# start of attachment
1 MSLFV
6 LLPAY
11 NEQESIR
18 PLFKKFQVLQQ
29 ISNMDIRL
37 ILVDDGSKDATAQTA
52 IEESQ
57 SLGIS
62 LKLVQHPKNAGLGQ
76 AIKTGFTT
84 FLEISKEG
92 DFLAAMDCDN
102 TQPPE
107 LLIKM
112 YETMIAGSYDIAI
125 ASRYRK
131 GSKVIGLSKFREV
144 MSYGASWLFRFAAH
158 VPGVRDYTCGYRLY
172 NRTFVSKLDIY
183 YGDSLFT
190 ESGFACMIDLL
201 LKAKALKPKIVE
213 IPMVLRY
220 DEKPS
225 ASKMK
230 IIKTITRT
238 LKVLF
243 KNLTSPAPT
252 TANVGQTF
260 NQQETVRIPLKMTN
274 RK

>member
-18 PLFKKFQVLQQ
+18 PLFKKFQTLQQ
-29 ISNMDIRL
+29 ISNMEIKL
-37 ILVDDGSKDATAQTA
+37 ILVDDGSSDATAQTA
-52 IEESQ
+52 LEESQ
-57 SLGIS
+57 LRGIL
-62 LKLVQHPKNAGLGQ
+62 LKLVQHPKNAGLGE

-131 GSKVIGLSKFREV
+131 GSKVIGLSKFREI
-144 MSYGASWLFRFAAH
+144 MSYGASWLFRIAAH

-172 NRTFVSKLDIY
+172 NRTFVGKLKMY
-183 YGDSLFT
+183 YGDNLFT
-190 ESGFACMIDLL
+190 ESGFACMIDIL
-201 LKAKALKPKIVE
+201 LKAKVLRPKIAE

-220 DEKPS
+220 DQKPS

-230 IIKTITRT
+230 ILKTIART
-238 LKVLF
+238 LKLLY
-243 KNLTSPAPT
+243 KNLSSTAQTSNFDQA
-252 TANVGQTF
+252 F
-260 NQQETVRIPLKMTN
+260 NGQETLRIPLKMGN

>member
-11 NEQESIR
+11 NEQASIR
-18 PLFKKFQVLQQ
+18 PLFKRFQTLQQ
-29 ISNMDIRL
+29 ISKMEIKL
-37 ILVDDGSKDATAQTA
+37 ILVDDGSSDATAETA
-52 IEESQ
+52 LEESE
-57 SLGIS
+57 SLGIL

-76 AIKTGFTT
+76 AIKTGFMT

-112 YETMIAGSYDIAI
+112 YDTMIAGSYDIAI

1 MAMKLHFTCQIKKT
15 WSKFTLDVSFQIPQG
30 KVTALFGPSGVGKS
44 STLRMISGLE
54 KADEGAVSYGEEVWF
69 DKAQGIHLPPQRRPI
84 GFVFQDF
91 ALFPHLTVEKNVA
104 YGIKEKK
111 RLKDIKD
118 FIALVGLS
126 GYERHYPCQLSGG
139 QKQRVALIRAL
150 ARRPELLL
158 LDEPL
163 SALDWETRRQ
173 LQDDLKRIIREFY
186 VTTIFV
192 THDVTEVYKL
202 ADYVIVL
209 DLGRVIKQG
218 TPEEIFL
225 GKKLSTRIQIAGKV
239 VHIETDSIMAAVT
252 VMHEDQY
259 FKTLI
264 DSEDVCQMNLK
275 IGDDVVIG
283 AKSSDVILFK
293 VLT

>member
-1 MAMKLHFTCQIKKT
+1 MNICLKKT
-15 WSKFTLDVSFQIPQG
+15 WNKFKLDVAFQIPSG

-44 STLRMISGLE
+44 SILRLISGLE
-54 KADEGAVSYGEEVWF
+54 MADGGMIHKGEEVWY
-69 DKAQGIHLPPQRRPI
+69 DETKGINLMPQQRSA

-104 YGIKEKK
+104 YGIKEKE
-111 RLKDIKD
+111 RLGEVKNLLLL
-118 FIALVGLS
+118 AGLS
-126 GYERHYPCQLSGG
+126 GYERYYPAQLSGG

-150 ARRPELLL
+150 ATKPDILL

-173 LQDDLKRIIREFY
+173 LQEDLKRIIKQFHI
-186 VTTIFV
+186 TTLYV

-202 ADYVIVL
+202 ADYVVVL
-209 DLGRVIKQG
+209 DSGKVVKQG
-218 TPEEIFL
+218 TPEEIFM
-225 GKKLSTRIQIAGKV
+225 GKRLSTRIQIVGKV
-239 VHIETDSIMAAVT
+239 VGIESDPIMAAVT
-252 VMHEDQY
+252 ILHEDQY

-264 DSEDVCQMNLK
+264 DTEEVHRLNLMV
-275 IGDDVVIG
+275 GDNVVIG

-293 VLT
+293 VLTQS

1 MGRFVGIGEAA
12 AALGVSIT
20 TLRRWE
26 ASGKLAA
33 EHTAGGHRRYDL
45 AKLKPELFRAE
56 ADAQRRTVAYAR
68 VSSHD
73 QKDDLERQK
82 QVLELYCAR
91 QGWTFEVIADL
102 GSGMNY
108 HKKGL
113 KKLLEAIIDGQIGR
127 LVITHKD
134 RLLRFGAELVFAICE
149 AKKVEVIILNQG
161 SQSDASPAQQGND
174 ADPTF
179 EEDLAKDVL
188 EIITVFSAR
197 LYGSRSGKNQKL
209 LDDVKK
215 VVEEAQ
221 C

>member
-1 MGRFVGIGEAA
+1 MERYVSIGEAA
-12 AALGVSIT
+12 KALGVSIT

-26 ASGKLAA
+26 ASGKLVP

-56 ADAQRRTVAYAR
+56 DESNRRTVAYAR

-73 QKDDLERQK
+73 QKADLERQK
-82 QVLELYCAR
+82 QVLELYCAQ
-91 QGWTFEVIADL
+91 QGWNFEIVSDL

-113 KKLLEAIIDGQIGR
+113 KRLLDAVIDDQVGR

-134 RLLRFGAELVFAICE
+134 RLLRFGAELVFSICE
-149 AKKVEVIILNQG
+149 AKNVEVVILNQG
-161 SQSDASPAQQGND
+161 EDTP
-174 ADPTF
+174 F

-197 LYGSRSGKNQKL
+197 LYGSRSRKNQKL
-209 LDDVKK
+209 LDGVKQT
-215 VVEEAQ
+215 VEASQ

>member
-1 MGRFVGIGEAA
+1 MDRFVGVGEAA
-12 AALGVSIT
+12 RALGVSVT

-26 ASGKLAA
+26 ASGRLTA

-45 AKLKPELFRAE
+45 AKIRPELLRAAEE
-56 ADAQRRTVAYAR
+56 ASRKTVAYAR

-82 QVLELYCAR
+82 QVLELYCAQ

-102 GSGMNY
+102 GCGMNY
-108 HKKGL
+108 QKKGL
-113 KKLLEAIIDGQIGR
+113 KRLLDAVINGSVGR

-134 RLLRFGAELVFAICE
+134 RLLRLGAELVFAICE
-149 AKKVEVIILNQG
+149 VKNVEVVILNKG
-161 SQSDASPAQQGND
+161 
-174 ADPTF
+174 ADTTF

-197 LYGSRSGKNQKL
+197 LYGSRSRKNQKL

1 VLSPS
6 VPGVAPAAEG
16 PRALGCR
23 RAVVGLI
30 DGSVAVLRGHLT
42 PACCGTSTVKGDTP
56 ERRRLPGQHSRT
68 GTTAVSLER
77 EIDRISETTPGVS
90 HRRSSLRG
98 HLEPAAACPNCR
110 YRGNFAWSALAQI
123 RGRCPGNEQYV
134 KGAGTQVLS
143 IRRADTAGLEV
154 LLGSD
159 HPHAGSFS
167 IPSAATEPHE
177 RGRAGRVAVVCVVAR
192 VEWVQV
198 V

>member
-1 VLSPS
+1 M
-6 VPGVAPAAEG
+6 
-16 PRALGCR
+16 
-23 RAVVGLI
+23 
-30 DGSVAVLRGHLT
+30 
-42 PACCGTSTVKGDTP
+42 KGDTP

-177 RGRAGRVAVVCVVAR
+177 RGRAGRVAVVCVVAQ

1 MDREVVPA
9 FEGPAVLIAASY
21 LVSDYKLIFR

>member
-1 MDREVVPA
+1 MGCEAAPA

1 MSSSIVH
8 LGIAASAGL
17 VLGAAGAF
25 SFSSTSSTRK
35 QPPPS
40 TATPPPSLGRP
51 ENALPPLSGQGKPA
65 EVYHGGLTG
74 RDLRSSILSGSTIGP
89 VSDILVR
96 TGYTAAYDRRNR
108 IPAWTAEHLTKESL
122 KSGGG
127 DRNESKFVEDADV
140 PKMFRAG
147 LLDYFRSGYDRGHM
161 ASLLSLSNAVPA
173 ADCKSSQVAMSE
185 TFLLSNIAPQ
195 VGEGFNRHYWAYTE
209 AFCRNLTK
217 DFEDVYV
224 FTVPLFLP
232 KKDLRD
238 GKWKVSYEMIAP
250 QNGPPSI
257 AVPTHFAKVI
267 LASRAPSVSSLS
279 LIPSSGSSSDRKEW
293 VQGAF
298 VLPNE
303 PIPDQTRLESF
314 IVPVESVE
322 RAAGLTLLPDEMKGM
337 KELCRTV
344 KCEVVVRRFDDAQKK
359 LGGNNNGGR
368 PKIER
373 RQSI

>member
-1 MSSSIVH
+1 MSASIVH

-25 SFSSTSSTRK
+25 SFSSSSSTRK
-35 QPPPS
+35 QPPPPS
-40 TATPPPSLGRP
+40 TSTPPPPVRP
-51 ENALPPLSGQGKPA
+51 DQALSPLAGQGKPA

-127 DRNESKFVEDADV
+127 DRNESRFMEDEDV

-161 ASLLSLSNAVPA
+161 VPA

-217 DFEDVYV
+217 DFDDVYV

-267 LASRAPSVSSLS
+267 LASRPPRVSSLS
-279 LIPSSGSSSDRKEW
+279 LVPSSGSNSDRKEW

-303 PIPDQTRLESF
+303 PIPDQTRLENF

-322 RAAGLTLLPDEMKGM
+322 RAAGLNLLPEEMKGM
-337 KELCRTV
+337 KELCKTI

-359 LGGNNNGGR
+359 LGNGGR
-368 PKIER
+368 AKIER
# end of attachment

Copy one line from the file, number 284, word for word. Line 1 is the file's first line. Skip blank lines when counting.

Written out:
>member